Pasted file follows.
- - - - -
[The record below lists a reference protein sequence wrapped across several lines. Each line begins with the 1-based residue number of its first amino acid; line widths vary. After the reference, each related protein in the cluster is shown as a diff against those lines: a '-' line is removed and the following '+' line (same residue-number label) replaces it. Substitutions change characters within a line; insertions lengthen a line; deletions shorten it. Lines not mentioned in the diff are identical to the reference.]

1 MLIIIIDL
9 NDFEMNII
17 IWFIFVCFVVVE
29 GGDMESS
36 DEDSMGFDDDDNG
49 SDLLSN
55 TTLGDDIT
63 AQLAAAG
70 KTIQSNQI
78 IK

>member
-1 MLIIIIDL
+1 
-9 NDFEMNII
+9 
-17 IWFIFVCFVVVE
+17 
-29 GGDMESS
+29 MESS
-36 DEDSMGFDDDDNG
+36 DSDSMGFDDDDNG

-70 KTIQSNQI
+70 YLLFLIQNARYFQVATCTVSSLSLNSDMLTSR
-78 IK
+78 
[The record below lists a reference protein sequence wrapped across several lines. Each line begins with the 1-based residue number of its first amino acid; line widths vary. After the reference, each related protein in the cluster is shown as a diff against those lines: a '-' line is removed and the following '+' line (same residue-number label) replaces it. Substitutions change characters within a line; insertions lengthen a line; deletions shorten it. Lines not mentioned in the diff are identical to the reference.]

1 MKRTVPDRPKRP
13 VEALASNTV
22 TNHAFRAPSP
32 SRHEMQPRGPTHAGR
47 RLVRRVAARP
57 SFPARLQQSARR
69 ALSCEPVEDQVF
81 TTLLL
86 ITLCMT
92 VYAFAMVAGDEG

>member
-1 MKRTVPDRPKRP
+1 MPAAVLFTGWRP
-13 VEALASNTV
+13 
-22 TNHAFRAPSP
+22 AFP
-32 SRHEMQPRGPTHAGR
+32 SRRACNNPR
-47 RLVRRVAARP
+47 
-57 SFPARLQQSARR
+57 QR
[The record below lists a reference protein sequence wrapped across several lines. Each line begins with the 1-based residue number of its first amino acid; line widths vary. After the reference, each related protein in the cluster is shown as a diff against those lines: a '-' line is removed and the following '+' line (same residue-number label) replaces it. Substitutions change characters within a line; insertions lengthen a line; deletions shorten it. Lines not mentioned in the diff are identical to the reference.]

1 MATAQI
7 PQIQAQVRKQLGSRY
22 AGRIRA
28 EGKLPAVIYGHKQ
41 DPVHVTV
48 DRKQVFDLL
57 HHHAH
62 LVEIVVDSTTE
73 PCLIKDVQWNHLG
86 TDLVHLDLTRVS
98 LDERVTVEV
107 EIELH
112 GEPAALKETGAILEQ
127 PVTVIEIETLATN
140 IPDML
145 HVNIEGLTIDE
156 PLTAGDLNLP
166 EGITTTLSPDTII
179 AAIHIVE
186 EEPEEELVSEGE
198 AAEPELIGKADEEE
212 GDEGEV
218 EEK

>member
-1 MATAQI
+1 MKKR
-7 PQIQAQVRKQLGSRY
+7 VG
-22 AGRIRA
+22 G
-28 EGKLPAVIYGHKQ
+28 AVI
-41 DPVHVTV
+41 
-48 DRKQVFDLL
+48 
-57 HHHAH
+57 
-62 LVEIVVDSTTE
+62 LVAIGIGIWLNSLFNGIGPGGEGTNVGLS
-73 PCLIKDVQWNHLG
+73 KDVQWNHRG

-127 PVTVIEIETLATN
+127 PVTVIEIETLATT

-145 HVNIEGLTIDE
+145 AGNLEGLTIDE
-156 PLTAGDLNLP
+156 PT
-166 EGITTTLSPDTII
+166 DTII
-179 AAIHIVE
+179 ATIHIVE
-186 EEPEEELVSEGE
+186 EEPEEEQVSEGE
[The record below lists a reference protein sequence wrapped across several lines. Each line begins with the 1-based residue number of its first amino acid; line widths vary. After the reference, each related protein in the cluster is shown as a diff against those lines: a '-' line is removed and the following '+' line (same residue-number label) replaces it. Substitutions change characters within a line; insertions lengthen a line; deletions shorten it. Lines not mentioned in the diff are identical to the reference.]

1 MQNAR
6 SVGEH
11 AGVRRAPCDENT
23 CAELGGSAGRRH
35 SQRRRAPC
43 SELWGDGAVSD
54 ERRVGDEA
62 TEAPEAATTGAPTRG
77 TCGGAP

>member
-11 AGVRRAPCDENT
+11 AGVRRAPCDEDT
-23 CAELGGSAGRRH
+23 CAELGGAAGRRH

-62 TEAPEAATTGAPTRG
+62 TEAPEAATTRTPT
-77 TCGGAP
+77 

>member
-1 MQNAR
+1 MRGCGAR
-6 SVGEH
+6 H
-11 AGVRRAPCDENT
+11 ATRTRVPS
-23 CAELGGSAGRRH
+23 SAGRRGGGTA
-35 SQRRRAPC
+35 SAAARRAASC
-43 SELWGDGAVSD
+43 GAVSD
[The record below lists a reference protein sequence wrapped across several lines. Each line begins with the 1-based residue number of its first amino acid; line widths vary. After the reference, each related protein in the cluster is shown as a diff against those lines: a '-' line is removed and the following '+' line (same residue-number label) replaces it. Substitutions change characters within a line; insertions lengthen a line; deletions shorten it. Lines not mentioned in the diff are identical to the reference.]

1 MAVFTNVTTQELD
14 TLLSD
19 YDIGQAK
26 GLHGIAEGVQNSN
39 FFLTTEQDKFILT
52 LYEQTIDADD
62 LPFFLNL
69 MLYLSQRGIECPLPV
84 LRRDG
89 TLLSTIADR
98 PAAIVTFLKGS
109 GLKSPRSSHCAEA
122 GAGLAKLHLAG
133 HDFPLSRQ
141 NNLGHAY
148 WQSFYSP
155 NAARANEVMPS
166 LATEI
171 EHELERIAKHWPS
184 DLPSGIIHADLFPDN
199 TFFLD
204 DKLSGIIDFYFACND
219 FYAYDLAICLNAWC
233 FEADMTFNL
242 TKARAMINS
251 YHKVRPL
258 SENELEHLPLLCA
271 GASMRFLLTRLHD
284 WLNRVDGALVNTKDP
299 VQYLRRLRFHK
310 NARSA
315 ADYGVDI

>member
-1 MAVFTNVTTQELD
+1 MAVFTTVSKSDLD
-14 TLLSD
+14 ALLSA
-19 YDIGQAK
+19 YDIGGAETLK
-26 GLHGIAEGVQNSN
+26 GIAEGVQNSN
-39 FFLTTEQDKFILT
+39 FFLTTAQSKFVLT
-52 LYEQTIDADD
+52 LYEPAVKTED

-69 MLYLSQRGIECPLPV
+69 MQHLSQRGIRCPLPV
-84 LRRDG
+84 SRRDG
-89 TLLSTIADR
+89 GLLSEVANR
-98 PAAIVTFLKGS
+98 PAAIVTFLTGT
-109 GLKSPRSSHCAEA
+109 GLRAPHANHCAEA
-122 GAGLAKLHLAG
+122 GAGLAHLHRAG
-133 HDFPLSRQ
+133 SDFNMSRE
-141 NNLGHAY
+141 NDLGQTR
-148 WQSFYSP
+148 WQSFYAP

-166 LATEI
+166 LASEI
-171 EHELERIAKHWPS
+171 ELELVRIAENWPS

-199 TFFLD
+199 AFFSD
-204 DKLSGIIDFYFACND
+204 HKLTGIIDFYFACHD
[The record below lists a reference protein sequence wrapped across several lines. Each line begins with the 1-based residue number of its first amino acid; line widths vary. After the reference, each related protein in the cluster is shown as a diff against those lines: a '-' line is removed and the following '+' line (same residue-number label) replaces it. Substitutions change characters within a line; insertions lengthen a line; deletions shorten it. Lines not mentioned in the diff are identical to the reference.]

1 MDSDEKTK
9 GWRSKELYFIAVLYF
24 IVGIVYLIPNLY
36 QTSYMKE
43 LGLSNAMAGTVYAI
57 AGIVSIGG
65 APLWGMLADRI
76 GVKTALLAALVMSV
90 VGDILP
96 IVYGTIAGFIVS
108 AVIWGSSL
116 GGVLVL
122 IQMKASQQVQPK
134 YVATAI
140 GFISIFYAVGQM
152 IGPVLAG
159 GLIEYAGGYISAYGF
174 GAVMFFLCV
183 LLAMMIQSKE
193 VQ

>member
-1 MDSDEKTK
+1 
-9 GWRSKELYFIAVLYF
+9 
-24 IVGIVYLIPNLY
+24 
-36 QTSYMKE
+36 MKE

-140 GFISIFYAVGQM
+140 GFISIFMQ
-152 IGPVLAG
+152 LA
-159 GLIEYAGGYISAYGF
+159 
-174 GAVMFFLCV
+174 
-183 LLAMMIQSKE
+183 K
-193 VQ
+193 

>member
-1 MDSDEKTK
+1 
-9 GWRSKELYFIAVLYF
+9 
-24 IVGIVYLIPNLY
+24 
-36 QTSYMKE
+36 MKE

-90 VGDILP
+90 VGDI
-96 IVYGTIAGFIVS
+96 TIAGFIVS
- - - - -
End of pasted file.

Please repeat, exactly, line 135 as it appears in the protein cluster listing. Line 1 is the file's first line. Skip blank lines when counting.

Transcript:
+35 SAAARRAASC